The Roman Eastern Frontier and the Persian Wars (AD 226-363): A Documentary History

The Roman Eastern Frontier and the Persian Wars (AD 226-363): A Documentary History

The Roman Eastern Frontier and the Persian Wars (AD 226-363): A Documentary History

The Roman Eastern Frontier and the Persian Wars (AD 226-363): A Documentary History

Synopsis

The crisis of the third century saw Rome not only embroiled in contests of succeeding short-lived Emperors, but assailed by an increasing variety of hostile peoples from outside its frontiers. Owing to the complex racial interplay of this period, the sources for its history have to be compiled from a wide variety of sources. The least adequate are those in Latin, the imperial lives of the Historia Augusta . These have to be supplemented by the Greek chronicles of Zosimus and John Malalas of Antioch, as well as the Armenian history of Moses of Chorene, the Arabic History of the Arabs of Al-Tabari , as well as inscriptions in Greek, Latin, Hebrew, Syrian and other languages. This volume collects these diverse sources for the first time in English translation, and will be a uniquely valuable resource for scholars working on a period of Roman history that is attracting increasing attention.

Excerpt

The compilation and translation of this collection of texts on Romano-Persian relations were begun by Sam Lieu about five years ago for students taking his course on the history of Roman Mesopotamia (and adjacent Syria) at Warwick University. the need for some sort of collection was particularly felt for the period c. ad 224-350 because of the diverse nature of the surviving evidence and the lack of a major historical source. Michael Dodgeon joined the task of translating when the collection was already half completed, thus enabling Sam Lieu to extend his search for relevant material and, later, to concentrate on compiling the notes and the appendices. We are both extremely grateful to Richard Stoneman of Routledge for his generous invitation to publish what can only be regarded as a working collection since a great deal of new research remains to be done on Rome’s Eastern Frontier and relations with Persia in one of the more tempestuous and less well-studied periods of its history. Richard’s personal interest in this collection and his infinite patience have been invaluable assets to the editors. It is fortunate that the first part of the excellent commentary by Wolfgang Felix on the literary sources on Romano-Sassanian relations (Antike literarische Quellen zur Aussenpolitik des Sasanidenstaates, Vienna, 1985) became available to us at a time when it was still possible to make additions and alterations to our collection. Our debt to Felix’s work is enormous and is amply reflected in the notes to the first five chapters of this collection. It is a cause of some regret that we could not delay the publication of our collection until after the appearance of the second part of his work covering the period from ad 309 onwards.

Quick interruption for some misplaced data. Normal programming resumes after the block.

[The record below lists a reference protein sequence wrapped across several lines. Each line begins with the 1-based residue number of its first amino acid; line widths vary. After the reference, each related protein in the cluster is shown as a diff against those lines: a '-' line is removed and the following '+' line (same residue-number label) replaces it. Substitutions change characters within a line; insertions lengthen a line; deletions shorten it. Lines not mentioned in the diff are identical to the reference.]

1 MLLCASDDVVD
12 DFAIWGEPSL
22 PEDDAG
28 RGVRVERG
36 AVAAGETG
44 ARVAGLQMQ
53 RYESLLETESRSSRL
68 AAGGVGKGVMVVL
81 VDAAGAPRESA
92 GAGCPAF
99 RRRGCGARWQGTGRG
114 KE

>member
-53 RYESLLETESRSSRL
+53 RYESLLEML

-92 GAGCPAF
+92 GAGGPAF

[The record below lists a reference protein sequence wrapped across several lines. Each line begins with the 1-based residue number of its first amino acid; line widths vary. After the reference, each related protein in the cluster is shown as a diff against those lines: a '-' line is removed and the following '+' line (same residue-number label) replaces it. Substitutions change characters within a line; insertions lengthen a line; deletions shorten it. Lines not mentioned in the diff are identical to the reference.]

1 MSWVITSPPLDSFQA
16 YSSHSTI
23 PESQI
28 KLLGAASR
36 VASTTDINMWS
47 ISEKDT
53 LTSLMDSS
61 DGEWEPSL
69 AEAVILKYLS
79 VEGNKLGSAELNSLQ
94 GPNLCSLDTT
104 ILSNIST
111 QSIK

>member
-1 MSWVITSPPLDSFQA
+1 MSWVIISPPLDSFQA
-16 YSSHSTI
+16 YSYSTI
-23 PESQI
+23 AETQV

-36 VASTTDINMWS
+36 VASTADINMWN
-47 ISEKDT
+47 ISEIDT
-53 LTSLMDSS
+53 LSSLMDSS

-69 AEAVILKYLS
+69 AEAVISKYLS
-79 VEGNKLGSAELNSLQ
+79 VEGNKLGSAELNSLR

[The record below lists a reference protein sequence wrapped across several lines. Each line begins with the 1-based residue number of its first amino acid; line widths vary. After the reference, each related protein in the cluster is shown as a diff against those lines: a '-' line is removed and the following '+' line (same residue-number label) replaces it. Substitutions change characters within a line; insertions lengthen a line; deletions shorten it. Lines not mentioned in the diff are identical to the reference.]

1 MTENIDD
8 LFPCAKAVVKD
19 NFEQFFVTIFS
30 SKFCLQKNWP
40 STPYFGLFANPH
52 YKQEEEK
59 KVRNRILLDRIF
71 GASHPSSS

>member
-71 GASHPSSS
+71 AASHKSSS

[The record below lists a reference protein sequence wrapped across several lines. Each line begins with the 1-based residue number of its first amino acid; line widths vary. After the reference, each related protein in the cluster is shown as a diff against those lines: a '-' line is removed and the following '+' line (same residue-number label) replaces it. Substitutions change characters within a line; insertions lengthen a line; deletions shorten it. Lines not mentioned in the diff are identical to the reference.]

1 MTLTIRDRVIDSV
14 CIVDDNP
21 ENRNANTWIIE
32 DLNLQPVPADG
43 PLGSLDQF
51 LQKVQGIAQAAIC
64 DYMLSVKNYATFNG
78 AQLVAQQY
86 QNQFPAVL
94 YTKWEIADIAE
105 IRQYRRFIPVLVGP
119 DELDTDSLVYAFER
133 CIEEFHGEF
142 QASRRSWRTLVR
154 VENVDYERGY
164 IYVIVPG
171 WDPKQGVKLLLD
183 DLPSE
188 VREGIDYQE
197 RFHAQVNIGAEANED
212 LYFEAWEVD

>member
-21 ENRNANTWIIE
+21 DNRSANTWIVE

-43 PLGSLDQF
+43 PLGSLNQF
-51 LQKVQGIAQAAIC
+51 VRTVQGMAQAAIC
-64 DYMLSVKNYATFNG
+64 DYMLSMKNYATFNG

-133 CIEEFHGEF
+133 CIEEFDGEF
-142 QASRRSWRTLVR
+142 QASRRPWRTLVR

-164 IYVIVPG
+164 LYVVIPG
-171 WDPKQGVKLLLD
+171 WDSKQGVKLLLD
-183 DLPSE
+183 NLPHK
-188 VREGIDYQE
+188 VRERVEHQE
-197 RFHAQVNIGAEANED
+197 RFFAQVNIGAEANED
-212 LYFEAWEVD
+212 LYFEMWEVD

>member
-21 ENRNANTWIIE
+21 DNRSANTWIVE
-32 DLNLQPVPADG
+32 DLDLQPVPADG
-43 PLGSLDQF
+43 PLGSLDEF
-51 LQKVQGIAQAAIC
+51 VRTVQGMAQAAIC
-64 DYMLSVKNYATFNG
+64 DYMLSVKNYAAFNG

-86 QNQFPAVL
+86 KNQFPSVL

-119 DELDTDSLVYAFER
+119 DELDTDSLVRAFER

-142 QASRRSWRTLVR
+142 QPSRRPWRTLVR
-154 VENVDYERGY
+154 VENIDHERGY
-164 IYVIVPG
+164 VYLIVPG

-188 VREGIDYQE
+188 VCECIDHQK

The diverse origins of the texts in this collection (Greek, Latin, Arabic, Syriac, Hebrew, Palmyrene, Middle Persian, and Armenian) necessitated our turning to friends and colleagues for help at

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